There are two kinds of molts with different degrees of feather replacement.
In a complete molt all feathers are replaced.
In a partial molt only some feathers are replaced.
It takes a lot of energy to build new feathers.
Molting is, therefore, often timed to coincide with periods of less strenuous demands, such as after nesting or before migration.
Still, some birds molt during migration.
Some birds molt after migration.
Some birds start and stop during migration.
There is no definite time for molting.
Molting, like migration takes place all through the calendar year.
Indeed, it may take a Bald eagle a few years to finish a single molt cycle, only to start all over again .
It take 5 years and a series of molts to reach adult plumage.
How often do birds molt?
This varies by species, but almost all birds fall into one of the following three categories.
Many species have one complete molt per year.
Chickadees, Flycatchers, Hawks, Hummingbirds, Jays, Swallows, Thrushes, Vireos, Woodpeckers and Owls
Some species have a complete molt after nesting, molting into their basic plumage.
These species then have a prenuptial molt of body feathers that results in their bright breeding plumage.
Species with this molt pattern include: Buntings, Tanagers, Warblers and American Goldfinches.While females of these species usually look very similar on a year-round basis, they do go through a partial prenuptial molt and can be described as being in alternate plumage for part of the year.
The male American goldfinch undergoes a complete molt in the late summer/fall that results in a drab olive green to dull brownish/yellow bird with typical goldfinch wings.
In spring the male American goldfinch undergoes a partial molt, including the body feathers. The new body feathers are a brilliant rich canary yellow color.
Some species undergo two complete molts each year.
Bobolinks for example, go throuth two complete molts.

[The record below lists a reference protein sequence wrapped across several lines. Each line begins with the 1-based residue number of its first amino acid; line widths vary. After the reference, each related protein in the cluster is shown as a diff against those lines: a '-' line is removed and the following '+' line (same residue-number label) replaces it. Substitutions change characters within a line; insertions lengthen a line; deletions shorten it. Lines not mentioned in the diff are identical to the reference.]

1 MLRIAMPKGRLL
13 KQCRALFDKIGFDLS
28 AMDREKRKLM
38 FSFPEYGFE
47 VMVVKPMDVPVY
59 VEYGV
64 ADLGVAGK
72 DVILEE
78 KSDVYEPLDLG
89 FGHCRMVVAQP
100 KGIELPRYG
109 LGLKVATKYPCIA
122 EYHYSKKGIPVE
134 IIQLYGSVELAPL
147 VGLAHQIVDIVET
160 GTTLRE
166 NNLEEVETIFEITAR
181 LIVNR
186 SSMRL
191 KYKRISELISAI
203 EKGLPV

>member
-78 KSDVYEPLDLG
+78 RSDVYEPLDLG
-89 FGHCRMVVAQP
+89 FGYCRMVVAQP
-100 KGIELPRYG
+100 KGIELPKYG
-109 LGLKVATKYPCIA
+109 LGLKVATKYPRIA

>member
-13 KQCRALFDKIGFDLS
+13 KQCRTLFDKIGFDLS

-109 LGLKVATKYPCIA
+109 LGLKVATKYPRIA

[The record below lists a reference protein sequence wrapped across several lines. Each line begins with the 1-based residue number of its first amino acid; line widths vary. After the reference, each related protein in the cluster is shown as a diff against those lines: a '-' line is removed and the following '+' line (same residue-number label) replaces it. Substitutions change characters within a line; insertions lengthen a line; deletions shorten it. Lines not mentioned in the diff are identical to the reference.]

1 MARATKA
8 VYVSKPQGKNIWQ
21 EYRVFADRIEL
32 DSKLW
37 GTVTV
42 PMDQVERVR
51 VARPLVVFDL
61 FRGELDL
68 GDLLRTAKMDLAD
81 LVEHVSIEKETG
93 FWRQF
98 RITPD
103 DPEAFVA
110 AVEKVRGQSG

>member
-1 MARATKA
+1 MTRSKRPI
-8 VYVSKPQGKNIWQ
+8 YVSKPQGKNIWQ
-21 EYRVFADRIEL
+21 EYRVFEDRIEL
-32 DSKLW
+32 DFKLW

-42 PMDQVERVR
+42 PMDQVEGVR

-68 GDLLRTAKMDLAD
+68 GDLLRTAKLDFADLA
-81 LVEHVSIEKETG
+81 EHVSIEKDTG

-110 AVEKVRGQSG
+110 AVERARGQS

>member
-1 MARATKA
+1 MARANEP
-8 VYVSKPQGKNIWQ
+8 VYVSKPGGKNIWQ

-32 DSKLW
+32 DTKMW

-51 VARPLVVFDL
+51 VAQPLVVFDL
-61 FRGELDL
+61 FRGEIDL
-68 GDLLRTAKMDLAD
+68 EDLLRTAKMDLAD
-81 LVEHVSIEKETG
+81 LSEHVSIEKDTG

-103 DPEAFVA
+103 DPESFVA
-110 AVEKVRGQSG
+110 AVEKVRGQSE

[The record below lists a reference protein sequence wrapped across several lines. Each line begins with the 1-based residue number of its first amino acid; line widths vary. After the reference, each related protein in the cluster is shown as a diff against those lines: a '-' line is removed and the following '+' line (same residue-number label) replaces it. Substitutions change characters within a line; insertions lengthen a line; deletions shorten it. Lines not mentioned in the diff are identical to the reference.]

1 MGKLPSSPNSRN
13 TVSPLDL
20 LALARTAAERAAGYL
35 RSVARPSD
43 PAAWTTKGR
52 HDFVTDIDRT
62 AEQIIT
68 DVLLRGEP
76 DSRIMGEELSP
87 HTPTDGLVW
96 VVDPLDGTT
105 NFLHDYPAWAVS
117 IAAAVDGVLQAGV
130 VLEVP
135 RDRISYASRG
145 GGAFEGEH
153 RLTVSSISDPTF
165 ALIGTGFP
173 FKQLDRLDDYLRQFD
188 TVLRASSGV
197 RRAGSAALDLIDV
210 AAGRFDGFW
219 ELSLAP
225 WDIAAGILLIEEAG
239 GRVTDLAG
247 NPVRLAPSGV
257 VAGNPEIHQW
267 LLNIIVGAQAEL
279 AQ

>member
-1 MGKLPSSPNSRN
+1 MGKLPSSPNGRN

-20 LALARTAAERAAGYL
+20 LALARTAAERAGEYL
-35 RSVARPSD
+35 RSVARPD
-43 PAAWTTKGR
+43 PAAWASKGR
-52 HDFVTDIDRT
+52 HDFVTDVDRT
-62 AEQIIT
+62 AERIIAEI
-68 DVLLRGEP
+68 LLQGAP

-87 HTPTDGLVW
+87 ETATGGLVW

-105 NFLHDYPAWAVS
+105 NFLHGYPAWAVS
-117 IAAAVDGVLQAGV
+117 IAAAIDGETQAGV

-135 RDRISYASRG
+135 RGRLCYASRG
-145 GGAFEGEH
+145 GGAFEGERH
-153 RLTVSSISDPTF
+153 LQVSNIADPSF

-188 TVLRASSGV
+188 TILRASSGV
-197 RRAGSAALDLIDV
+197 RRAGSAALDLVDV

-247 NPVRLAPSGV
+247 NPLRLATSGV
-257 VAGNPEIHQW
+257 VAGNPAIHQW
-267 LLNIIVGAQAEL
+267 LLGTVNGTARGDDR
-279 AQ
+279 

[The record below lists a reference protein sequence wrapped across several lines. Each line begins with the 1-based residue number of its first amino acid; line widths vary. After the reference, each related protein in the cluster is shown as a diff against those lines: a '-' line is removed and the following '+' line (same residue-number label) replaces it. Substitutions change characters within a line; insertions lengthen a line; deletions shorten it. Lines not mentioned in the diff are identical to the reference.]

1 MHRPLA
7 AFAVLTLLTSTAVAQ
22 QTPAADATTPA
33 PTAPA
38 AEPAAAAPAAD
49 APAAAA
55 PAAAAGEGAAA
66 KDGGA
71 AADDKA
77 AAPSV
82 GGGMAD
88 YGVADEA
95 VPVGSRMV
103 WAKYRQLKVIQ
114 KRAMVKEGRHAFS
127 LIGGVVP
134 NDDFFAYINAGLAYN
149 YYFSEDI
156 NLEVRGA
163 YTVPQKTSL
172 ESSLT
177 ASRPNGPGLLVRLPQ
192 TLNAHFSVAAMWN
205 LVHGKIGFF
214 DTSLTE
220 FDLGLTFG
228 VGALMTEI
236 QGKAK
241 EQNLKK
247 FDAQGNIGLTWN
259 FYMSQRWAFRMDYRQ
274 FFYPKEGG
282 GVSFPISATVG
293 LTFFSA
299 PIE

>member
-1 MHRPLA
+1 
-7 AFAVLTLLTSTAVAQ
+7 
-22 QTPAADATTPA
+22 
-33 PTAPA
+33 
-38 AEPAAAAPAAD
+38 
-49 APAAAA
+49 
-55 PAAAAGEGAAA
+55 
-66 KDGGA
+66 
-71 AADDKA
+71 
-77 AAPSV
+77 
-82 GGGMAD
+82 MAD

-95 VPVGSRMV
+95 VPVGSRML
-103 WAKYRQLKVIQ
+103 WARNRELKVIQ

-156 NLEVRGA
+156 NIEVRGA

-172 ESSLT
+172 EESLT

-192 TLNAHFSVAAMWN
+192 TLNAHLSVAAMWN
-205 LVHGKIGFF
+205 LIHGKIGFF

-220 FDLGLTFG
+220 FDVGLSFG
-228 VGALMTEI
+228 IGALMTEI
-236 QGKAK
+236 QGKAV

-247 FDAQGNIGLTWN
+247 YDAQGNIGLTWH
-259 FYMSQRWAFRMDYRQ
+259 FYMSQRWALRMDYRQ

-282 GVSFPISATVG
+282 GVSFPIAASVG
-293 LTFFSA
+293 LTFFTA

After breeding all the feathers are molted and the male looks very much like the female.
Often confusing bird watchers.
For spring or mating, he goes through another complete molt to get his beautiful black and white 'Bobolink' colors once again.
Some species acquire their adult plumage in a single year.
Others require up to five years (eagles) to reach full adult plumage.
Gulls are often broken into categories such as a "three-year gull" or "four year gull," based on how long it takes the bird to reach full adult plumage.
Some birds of a same species will start molting earlier and others later.
Still other birds like waterfowl have some different molting schedules all together.
Molting patterns vary by:
Individual birds of the same species.
By individual feathers.Next week I'll go over a few basics and add some more to it.
I'll write a short bit on certain species like hummingbirds, swallows, loons and a few other birds that our 'Creator' has given special adaptations and schedules to molting.
What to offer birds at your feeders and why.
Interesting or not, you now have a basic understanding of molting.
Well, it is time to fly for now.
Before I go, here is your weekly positive thought for the week.
He who finds diamonds must grapple in mud and mire because diamonds are not found in polished stones. They are made.
Henry B. Wilson
So it goes for you and me as well.
We aren't born to greatness, it is made.
Years and years of constant development and follow up makes us who we are (good or bad).
What is nice.......................
It is never to late for you and me.
We can decide right now to be a better person (become a diamond).
Then we must act on it.
You can decide right now to forgive.
To be more loving.
To be happy.
To smile more.
To do some things you always wanted to do.
You get the idea.
Polish off the doubts and fears.
Remove the naysayers from your life if that is what it takes.
God gave you a spirit and mind to think and to be strong.
Often the world beats us down, but we can choose right now.
You choose not to listen to negative thoughts.
Choose to be a diamond.
You can start today by choosing the right thoughts and using the right tools.
It is never to late to improve.
Now that is worth a huge smile.
Come up out of the muck and mire.
A little polish and you become a diamond.
At least a diamond in the rough.
Smile my friend and be sure to share your smiles and love.
It's all part of the diamond process.
Until next time.
"Treat the earth well:
It was not given to you by your parents,
It was loaned to you by your children.
We do not inherit the Earth from our
Ancestors, we borrow it from our Children."
Ancient Indian Proverb
PS. If you enjoy these letters, please forward them to friends, family and co-workers.
Better yet, have them sign up so they can receive their own letters.